UPDATE: I added a video version!
PROCESS: COLLECTING DATA
The initial point was an interview with Gwen. We hardly knew each other, and thus asked a few questions each via Telegram. Other than that starting point, we also took various free time opportunities in class to converse, getting a general sense of our various opinions. This included, for example, thoughts on things like religion and philosophy, as well as hobbies and reasons for it.
Based on the results, I identified key words, and compared traits against myself. The conclusion was as such (Gwen / Me):
- Social / Independent
- Emotional / Practical
- Country / City
- Efficient / Analytical (? based on our working styles, where she seemed much more put-together)
- 3rd Personal / 1st Personal (in terms of how I perceive us, since I see myself from within myself, while I see Gwen from her outside)
This translated into the following decisions, where I believed these to most aptly display our differences:
- Outdoor / Indoor
- Open / Closed
- Natural / Constructed
- Painted / Modelled
- Curved / Cubic
Nevertheless, there were many points where we aligned, such as our perspective on self-actualisation, and our varied interests. As such, I also considered the use of Perspective than Orthographic, to represent that 3-dimensionality. Also, for our portraits to Seamlessly Intersect, such that the portraits (and us!) can be connected without any issues.
I also checked out relevant images to whatever Gwen had mentioned in our talks, in an attempt to acquire a moodboard of sorts. These images were also set to greyscale, to avoid colour bias due to the limitations of the assignment prompt. Here’re the images:
PROCESS: CREATING THINGS
As my approach doesn’t quite look at specific events or items, I surmised that it would be best to rely on emotion evoked through a scene, than symbolic objects. This, as would later be affirmed in class critiques, made it difficult to create an illustrative piece that was concise in its meaning. Here are some samples of the earliest compositions, which look like shoddy attempts at still life drawing:
Consequently, I looked for ways in which other illustrators display “spaces”, while still being distinctive and clear. While I looked at a variety of sources, my primary inspiration was Ronald Kuang / SeerLight, who often uses geometrical shapes and gentle colours to depict locations.
Thus, I decided that the best way to represent our distinctive traits was to use a contrast of Organic / Geometric shapes. This way, the very form of the elements is an indicator of our characters. Additionally, this means that, when using animation, I can use the same shape to represent various different items, retaining a proper focal point without cluttering the composition.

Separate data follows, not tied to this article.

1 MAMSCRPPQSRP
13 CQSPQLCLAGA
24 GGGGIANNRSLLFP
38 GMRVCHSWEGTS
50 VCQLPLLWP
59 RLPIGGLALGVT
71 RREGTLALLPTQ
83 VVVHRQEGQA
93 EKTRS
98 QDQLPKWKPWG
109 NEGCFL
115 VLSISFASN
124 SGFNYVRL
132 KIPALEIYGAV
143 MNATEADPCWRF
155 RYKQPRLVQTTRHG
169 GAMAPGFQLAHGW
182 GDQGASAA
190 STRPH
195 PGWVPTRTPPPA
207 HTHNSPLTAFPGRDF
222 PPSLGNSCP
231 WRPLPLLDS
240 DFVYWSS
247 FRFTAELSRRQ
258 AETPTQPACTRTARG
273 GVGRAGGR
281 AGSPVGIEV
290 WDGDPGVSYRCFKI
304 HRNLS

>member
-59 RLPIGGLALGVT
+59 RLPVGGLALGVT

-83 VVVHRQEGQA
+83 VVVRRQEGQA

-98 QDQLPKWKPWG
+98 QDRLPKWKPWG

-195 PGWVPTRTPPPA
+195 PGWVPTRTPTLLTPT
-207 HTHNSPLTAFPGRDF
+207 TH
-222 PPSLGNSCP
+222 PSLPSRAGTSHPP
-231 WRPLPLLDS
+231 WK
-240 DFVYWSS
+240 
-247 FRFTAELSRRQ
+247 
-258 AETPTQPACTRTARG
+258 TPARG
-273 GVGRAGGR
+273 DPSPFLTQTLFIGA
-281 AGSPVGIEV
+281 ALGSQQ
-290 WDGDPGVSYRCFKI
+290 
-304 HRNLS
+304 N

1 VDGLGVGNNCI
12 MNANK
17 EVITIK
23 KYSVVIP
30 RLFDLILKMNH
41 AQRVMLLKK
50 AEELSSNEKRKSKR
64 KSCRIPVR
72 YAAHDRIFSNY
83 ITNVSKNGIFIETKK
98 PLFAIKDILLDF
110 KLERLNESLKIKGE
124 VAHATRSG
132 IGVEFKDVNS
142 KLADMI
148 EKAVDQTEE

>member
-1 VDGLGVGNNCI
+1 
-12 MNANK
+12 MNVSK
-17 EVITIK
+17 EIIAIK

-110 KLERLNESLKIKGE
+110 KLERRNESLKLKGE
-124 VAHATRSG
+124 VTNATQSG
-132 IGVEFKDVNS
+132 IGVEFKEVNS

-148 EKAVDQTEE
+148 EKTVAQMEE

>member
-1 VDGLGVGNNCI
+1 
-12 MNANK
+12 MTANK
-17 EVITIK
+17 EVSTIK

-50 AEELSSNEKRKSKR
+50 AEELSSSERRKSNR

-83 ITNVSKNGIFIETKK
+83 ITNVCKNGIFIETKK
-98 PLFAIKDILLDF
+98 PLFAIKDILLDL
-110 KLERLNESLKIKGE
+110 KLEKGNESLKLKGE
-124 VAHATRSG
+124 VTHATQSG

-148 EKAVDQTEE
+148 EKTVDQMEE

I did mine, of the geometric, in Blender, where orthographic drawing from scratch is not my strong suite. It is made of cubes, cubes, and only cubes, a call to my comparative rigidity and practicality. After which, I traced it on Illustrator.
The biggest object is the bed (of course!), followed by the computer, and then the cutlery. It’s a representation of my 3 priorities: sleep, Internet, and food. I placed the door as a counter to the struggle for dominance: unlike those 3, the door is verily small, an indicator of just how much I hate to go out. The animation is much simpler compared to Gwen’s, but feels oddly apt: Much of it is just repetition without significant changes, just like much of my everyday life as I hide out at home.
Gwen’s features curves, curves, and only curves. Since she appeared to be someone rather emotional, and almost spiritual, I placed many of the things she enjoys seeing, such as the sun, plants, waters (the sea), and the bowl (for plants, but also for fish sometimes). When I mentioned this to her, however, she hastily said that she only enjoys watching, as she’s terrible with keeping things alive. Consequently, I added the eyeball, a manifestation of her gaze. I’m blessed that all of these use the circle as a base shape. Thus, the animation can encompass all, by having the circle change from being that of a “bowl”, to that of the “sun”, and the “eyeball”.
All in all, I’m surprised that the lack of colour wasn’t a major problem. Nevertheless, the sun on Gwen’s portrait is tragically misaligned, probably because I failed to set the origin point properly. It’s only my second time using Adobe Animate, oof. Also, I feel like the eyeball might not have come across very cleanly: in hindsight, it might have been better to have it centralised than facing the side, where it’s rather difficult to identify what it’s supposed to be.
Perhaps the approach I took wasn’t necessarily the best, either, since I focused on the dichotomies between both of us, than seeing Gwen for who she is. While it helped in the eventual creation of the Organic / Geometric division, it might be worthwhile to try seeing others as they are, than as compared to me.